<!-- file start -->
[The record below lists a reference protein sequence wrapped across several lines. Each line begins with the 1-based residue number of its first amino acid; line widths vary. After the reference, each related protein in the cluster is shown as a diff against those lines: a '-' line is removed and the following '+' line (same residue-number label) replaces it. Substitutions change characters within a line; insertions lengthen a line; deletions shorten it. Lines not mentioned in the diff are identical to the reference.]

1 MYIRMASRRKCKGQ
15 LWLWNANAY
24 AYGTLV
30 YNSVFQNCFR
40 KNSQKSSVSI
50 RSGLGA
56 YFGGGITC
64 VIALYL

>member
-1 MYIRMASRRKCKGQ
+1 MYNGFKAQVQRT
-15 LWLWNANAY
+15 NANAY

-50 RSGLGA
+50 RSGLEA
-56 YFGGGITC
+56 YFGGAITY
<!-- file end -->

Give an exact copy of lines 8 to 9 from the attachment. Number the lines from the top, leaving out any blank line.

56 YFGGGITC
64 VIALYL